A solitary pulmonary nodule is defined as a relatively round lesion that is <3 cm in diameter and completely surrounded by lung parenchyma. It is distinct from lung lesions >3 cm in diameter, which are considered lung masses. Traditionally, the definition of solitary pulmonary nodule has also excluded a ground-glass infiltrate seen on CT scan, as this finding is commonly associated with bronchioalveolar cell carcinoma and does not fulfil the physical characteristics of a nodule.  For the purposes of this monograph, we will consider ground-glass opacities as solitary pulmonary nodules.
The goals in managing a patient with a solitary pulmonary nodule are to distinguish the benign from the malignant nodule and, when malignancy is either confirmed or strongly suspected, to expedite resection.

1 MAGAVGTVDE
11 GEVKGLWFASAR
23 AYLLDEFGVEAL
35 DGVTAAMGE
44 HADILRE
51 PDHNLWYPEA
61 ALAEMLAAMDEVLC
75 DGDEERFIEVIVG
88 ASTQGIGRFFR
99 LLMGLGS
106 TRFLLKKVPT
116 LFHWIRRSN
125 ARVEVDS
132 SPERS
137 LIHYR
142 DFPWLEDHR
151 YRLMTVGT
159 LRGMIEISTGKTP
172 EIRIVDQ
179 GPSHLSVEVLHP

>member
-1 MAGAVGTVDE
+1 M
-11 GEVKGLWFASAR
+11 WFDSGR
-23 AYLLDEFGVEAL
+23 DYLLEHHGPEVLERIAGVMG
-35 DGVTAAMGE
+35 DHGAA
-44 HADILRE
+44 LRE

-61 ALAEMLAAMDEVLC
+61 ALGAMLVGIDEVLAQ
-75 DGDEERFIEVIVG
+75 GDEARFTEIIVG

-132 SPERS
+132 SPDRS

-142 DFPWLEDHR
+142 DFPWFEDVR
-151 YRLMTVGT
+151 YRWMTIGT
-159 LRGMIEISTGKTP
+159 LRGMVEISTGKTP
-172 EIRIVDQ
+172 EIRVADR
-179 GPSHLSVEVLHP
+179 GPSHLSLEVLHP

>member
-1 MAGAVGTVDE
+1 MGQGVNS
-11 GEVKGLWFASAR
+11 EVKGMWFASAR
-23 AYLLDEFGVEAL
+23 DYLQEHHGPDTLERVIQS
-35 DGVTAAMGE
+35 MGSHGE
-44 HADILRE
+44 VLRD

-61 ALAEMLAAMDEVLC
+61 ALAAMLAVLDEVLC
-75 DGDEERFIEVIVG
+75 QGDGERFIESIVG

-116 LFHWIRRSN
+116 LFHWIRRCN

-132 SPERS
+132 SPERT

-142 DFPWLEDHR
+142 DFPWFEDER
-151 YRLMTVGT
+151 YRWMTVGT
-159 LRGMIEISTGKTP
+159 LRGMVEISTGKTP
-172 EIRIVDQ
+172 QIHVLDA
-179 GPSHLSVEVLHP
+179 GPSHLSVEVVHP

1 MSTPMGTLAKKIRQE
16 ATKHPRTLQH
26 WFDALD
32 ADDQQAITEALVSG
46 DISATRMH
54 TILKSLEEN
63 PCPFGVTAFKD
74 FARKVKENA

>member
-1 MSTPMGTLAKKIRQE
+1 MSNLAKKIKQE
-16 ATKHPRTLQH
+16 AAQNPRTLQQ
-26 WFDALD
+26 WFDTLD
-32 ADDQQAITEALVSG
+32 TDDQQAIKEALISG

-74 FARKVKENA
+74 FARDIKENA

For solitary pulmonary nodules, established clinical features (e.g., patient age, smoking status) and radiographic findings (e.g., calcification, growth rate, size) help determine a probability of malignancy. If necessary, non-invasive and/or invasive testing is used to more accurately determine the probability of malignancy to a level that enables a decision to be made regarding observation or resection. Therefore, the proper use of these tests mandates knowledge about their performance characteristics. Decision analysis approaches using Bayesian methods may also assist with the calculation of the probability of malignancy, although these methods have not consistently outperformed the clinical assessment and testing approach.